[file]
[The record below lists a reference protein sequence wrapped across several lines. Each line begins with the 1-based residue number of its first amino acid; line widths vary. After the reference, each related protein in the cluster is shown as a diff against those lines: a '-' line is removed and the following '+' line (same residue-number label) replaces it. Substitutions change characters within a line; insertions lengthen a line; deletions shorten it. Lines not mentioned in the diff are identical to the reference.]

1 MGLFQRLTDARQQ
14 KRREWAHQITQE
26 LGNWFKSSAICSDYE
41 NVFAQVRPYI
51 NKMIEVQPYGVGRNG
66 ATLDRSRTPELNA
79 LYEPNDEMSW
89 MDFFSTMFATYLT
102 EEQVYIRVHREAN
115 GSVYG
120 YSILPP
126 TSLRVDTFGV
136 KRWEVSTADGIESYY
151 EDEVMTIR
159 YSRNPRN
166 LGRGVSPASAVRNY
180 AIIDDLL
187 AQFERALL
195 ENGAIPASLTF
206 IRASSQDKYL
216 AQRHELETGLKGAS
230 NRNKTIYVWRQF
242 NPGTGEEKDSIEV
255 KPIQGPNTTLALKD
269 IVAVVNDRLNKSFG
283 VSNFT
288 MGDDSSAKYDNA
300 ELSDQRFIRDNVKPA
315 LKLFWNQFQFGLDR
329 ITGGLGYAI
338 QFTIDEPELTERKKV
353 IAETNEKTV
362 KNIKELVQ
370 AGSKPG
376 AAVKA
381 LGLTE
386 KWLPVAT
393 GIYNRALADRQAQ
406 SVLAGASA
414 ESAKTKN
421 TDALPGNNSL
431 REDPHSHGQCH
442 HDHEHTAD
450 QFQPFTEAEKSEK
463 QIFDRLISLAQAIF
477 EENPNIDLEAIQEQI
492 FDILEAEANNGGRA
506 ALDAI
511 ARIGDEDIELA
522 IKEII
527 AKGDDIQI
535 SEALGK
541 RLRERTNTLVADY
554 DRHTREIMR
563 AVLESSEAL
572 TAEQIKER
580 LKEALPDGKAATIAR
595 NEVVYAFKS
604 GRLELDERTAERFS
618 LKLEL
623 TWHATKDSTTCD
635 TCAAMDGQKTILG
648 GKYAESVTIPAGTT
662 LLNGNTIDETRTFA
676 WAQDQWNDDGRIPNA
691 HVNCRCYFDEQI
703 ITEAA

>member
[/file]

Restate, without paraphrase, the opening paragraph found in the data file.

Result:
[The record below lists a reference protein sequence wrapped across several lines. Each line begins with the 1-based residue number of its first amino acid; line widths vary. After the reference, each related protein in the cluster is shown as a diff against those lines: a '-' line is removed and the following '+' line (same residue-number label) replaces it. Substitutions change characters within a line; insertions lengthen a line; deletions shorten it. Lines not mentioned in the diff are identical to the reference.]